Changing homes when working from home

In January I made the long-awaited decision I’ve been thinking about for months. I (well, we) decided to move to another apartment. Close to the city center, bright and clean, spacious and well-designed. Everything just seemed perfect!

Except for one thing. Turned out it’s nearly impossible to handle the move and work from home at the same time. Even worse – these two weeks I had to work on the reviewer’s comments for my paper which needed significant rewriting.

But first things first.

I had to move quite many times in my life, and as a future academic, I for sure will have to move more. I changed my homes twice during my Masters (moved to Japan and then to Finland). I then changed homes in Helsinki at least two times already during my PhD. Don’t judge me, but it’s hard to find what you like and where you like to live when it’s a completely new city you don’t know anything about. In all cases, it was before 2020, so I did not stress out much about the moving procedures.

What do I remember from changing houses before the pandemic? You find a house you like. You visit the house and fall in love with it. You sign an agreement. You pack your stuff in the evenings when coming back from work. Your home is now a mess, but it’s temporary. Soon you’re moving to a new house and do the same thing: unpacking slowly, enjoying every bit of it, until it’s finally a cosy and homey space of yours.

What do I remember from my pandemic move? Chaos, complete chaos of boxes, things, sticky tape and scissors, among which I am trying to proceed with my PhD. It’s nearly impossible to focus on anything when I raise my eyes from the computer and I see more and more… stuff. Especially considering that working on a manuscript requires mental effort, attention and determination.

My working space for about two weeks looked like this

I feel like this is something that is not talked about often. Academic career differs from industry in many ways, but one big part of it is readiness for relocation at every step. You move when you decide to do a PhD, then you move as a postdoc (probably several times), then you try to land a tenure somewhere else. During this path, you most often have family and children that you bring along. Can I even imagine the number of things that have to be packed and unpacked along the way?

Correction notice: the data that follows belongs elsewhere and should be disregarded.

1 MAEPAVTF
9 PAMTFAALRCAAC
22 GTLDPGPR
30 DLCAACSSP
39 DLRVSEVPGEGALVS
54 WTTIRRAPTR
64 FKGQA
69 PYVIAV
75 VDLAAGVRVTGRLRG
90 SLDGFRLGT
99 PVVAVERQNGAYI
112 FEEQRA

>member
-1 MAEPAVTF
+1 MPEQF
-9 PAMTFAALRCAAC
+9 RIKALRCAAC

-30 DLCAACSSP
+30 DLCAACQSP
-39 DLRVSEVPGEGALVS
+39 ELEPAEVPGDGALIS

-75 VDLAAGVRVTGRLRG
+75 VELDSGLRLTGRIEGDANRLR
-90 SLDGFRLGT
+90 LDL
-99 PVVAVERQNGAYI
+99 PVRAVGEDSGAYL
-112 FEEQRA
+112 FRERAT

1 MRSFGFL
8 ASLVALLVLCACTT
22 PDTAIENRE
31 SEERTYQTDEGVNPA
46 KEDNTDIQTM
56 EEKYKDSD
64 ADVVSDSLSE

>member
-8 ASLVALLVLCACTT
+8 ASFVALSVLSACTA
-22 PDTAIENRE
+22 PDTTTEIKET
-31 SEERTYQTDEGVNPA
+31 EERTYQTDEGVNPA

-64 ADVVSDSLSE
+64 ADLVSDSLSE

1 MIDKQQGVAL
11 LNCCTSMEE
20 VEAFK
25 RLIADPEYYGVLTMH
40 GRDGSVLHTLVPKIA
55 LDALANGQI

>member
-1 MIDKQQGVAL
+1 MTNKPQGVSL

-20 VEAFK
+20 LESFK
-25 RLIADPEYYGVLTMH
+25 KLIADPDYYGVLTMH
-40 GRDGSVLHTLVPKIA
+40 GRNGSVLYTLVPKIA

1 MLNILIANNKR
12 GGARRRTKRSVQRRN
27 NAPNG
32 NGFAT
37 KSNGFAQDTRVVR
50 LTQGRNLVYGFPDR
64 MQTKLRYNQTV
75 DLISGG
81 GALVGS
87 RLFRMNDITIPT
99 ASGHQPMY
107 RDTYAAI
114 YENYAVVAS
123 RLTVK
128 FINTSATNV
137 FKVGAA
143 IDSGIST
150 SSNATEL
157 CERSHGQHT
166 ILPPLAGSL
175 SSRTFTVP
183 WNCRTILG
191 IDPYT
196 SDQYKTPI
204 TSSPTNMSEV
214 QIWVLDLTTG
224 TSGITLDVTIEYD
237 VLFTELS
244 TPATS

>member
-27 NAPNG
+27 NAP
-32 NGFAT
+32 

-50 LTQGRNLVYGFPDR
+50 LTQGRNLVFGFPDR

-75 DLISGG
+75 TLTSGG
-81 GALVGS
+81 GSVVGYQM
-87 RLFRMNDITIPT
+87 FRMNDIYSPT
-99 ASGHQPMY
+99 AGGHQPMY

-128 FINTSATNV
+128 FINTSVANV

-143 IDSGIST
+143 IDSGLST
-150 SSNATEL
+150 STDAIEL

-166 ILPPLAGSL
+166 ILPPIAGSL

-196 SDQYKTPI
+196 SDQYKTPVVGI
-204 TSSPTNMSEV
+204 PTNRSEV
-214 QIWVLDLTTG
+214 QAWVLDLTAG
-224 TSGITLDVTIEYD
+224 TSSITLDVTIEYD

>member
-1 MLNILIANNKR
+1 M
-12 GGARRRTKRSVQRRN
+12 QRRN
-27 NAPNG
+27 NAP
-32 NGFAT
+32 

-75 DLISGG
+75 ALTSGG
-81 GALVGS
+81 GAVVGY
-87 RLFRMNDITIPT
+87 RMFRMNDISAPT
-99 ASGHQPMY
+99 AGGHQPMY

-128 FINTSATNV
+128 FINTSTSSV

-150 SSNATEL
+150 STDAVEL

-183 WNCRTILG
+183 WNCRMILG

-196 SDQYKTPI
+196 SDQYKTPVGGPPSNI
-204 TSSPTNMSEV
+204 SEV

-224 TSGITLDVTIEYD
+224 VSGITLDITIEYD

What I see when I take my eyes off computer screen

Before the pandemic, the academic relocation was mitigated by university premises. Okay, your house looks like a minefield. But you know that tomorrow from 8 to 4 you’ll be sitting in your comfortable chair looking at the big screen, talking to your colleagues over a coffee. This feeling brought some sanity to the whole process.

Now after the pandemic, what’s it going to be like? Everybody’s talking about the new normal, and it is scary. If the move of a family with a child does not include a safe space like the office, how can you be required to work from day 1?

I think the universities should take into account the time academics need to settle down. When you hire an academic during the pandemic time, think about whether the office is available to visit or not yet. In the latter case, do let them have a two-week paid time to organise the home and to get rid of the visual noise (boxes, things everywhere). In my opinion, this way you’ll get a more energised and more motivated employee after two weeks, instead of a tired, messed up and unfocused employee on the first Monday.

This matter, of course, could be decided project by project, or PI by PI. But it’s important that the universities and funding agencies do not impose the necessity of work right after the move if they can’t provide a working space. Let’s not pretend that this kind of new normal is okay and let’s respect employee’s right for a space to work and a space to rest. Otherwise, when both spaces merge into one, this does not bring any profit to neither of the parties.

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